When tasks are completed, between Mike and Thang, they get tested in staging server before beying deployed live.Since I manage most of the front-end and UI/UX design, when they come across new designs that are needed, the just add it to my list for me to get through.I’ll update the design, push it to a Github repo we have for the front-end files, and Mike and Thang will bring it to life.For bug tracking and support, we communicate with our CrewFire beta customers right now in a private Facebook group.They can post any bugs, issues, or ideas they have. We address them and respond:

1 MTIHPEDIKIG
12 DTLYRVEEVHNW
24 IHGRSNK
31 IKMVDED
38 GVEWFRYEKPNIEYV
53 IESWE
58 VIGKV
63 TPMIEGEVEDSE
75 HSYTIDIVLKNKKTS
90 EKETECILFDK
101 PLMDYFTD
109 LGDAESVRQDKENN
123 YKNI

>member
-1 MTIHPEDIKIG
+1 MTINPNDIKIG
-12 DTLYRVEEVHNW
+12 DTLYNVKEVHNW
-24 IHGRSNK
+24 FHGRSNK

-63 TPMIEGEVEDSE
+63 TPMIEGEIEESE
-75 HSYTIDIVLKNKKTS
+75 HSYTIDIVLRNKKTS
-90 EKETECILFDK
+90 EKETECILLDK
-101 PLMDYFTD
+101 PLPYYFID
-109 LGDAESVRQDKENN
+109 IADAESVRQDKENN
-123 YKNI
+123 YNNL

That’s basically how we work. It’s super simple, fluid, and flexible. Quick and dirty at it’s best.I mentioned Thang earlier. He’s our first full-time team member working on product with us.In the next few months, we’re looking forward to bringing on more team members on both product and marketing/sales (modestly... we have sky-high revenue ambitions, but aim to achieve them with a small, tight team. More on that in a future post).So in the near future, we’ll likely find ourselves in the position where implementing a management process will become valuable and, eventually, necessary to continue operating smoothly.It’ll be, I think, about striking a balance. In any creative field, room for flexibility and fluidity is important.But, as we grow, some structure and process will be important to keep us productive, on track, and able to ignore the riff-raff so we can focus our creativity in the right places.